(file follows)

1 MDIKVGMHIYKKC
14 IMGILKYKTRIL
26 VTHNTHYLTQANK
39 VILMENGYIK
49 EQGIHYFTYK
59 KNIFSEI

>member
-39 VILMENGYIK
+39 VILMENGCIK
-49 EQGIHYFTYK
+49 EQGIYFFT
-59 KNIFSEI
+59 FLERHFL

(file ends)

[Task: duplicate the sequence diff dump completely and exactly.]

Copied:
1 MDIKVGMHIYKKC
14 IMGILKYKTRIL
26 VTHNTHYLTQANK
39 VILMENGYIK
49 EQGIHYFTYK
59 KNIFSEI

>member
-39 VILMENGYIK
+39 VILMENGCIK
-49 EQGIHYFTYK
+49 EQGIYFFT
-59 KNIFSEI
+59 FLERHFL